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Nikki and Alan: Down syndrome

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Nikki and Alan were shocked when their newborn son Wil received a Down syndrome diagnosis. While Nikki immediately felt peace, Alan felt his entire world was crumbling. It took Alan over a month of grieving before he was able to move forward.

They now raise money for worldwide special needs adoption, and continued education for people with disabilities by selling “Wil can fly” calendars. You can find out more by visiting wilcanfly.com

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Mercedes and Andy: Down syndrome Adoption

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After a heart breaking year, Mercedes and Andy went on a mission trip to Haiti and served at an orphanage with special needs children. Shortly after, they decided to adopt a child with Down syndrome. 6 months later their beautiful daughter Sunflower was places in their arms.

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Jennifer- Sibling: Down syndrome

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Jennifer has a little sister that has Down syndrome. She also got a darling son with Down syndrome, when she married her husband. Jennifer talks about how her sister shaped her life, influencing what Jennifer studied in school and who she eventually married.

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Down syndrome. She also got a darling son with Down syndrome, when she married her husband. Jennifer talks about how her sister shaped her life, influencing what Jennifer studied in school and who she eventually married.">

Posted October 2017 under Down syndrome- Trisomy 21, Sibling Stories.

Will-Sibling: 3 Siblings with Disabilities

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Will has 3 siblings, all of whom have a disability. His sister, Heidi, has Down syndrome; and is brothers Barrett and Fritz have Autism.

Will opens up about how it’s been being their sibling.

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Karen: Down syndrome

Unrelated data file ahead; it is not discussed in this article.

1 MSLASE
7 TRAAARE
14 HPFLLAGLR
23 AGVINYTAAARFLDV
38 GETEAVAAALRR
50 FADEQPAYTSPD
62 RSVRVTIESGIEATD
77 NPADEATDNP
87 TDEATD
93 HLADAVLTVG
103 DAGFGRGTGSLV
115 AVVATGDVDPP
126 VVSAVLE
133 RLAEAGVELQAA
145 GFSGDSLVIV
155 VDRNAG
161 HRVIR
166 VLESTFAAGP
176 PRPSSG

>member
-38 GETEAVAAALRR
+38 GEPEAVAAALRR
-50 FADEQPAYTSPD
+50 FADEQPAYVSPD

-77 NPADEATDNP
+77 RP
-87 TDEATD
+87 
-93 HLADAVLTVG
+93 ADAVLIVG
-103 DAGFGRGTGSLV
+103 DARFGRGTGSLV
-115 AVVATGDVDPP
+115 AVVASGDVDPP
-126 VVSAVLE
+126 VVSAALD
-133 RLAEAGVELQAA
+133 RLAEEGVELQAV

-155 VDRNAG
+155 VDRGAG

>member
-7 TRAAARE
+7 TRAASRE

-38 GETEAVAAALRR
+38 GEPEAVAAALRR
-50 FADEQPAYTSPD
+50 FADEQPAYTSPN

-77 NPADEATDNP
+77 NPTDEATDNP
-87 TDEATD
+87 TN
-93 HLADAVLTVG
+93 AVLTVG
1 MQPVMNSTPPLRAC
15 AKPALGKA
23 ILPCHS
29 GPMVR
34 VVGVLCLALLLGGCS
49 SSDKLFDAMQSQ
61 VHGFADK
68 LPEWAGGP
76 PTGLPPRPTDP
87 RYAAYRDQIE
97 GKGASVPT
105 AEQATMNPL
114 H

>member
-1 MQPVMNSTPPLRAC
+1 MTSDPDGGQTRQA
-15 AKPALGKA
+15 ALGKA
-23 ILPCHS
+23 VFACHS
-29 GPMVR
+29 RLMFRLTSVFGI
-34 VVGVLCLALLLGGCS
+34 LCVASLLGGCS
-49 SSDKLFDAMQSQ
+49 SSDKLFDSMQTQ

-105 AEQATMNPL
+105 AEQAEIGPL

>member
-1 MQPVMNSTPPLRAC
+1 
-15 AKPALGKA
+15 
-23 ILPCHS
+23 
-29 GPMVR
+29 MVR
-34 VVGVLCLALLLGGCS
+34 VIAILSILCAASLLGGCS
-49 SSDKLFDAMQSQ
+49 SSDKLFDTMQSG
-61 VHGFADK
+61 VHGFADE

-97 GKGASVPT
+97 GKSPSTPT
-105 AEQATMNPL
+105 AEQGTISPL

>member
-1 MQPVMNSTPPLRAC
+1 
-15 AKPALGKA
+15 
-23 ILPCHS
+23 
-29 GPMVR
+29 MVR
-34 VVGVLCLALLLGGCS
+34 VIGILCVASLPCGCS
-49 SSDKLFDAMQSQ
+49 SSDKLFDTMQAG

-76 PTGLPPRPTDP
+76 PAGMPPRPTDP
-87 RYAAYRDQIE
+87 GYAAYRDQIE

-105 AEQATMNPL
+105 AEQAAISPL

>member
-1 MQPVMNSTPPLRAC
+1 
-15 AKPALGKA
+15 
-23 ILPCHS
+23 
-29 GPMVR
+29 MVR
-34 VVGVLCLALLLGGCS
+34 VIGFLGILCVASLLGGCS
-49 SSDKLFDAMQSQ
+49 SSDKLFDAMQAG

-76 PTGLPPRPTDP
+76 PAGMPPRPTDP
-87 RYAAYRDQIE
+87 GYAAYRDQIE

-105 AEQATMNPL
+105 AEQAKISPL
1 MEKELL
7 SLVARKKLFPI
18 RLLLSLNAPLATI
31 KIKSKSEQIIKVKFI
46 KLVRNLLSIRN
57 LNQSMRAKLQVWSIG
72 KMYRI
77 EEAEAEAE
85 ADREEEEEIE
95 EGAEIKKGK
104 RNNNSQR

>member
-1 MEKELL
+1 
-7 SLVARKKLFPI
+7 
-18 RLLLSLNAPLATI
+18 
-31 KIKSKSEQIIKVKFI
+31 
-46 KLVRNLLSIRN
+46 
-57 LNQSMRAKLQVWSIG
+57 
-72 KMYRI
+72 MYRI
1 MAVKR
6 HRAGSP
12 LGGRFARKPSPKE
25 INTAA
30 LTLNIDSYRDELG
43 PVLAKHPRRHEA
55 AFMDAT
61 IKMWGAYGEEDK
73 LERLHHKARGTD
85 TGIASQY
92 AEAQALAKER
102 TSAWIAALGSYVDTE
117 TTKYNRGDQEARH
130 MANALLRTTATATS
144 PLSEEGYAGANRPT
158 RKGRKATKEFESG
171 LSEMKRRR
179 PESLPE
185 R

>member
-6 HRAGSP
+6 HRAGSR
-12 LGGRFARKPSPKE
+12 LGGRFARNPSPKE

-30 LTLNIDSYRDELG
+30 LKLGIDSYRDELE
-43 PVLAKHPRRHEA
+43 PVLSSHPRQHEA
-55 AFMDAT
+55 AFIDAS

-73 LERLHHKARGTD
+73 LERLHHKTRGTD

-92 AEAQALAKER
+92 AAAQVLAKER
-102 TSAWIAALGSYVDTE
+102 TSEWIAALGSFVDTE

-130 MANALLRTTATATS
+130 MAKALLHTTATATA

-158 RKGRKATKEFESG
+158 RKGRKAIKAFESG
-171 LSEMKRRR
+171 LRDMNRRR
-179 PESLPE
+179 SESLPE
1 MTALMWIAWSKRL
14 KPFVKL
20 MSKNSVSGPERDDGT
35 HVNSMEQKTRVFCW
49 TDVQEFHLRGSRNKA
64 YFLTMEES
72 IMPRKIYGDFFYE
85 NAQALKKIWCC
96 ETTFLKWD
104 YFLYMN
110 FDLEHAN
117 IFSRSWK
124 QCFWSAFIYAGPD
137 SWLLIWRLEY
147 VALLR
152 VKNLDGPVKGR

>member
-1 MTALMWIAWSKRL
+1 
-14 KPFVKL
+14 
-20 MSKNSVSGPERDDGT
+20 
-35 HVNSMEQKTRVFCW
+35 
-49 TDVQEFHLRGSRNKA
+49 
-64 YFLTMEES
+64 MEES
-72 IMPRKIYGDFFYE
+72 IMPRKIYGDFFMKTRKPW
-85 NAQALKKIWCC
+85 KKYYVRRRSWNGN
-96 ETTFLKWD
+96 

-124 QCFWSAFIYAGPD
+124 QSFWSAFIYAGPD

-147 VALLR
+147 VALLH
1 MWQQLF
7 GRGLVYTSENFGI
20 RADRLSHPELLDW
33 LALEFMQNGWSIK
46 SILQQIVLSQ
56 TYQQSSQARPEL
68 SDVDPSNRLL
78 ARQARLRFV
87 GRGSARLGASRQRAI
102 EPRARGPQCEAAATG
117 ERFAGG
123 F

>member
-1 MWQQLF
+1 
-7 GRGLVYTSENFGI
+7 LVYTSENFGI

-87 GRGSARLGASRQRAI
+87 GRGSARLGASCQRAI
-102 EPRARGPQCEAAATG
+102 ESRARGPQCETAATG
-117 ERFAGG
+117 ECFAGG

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During her pregnancy Karen saw a high risk obstetrician- because of her age. She had routine prenatal ultrasounds and screenings and all results came back normal. Shortly after her son Caleb was born, Karen was shocked to learn he had Down syndrome.

Karen is a fantastic support and advocate for her son, and all individuals with disabilities.

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A Snapshot Story- Jessica: Down syndrome

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When the  doctor called Jessica  with test results that showed her unborn son would have Down syndrome, she immediately felt a sense of fear and anger she had never experienced before. Negative thoughts flooded her brain for days and weeks. She felt resentment and anger towards her pregnancy.

When she told her closest friends and family the news; their reactions were overwhelmingly positive and supportive. They showered her with love and told her how amazing he was going to be. And they were so right.

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Down syndrome, she immediately felt a sense of fear and anger she had never experienced before. Negative thoughts flooded her brain for days and weeks. She felt resentment and anger towards her pregnancy. When she told her closest friends and family the news; their reactions were overwhelmingly positive and supportive. They showered her with love and told her how amazing he was going to be. And they were so right.">

Posted June 2017 under Chromosome Abnormality, Congenital Heart Defect, Down syndrome- Trisomy 21, Prenatal diagnosis, Snapshot story.

Sasha and Gary: Down syndrome

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Sasha and Gary went to a prenatal doctors appointment where an ultrasound showed enlarged ventricles in their baby’s brain, as well as holes in her heart. An amniocentesis revealed their daughter, Zoey, would be born with Trisomy 21- also known a Down syndrome. Zoey is now 7 years old, and her life has inspired Sasha and Gary to adopt a little girl from China with Down syndrome.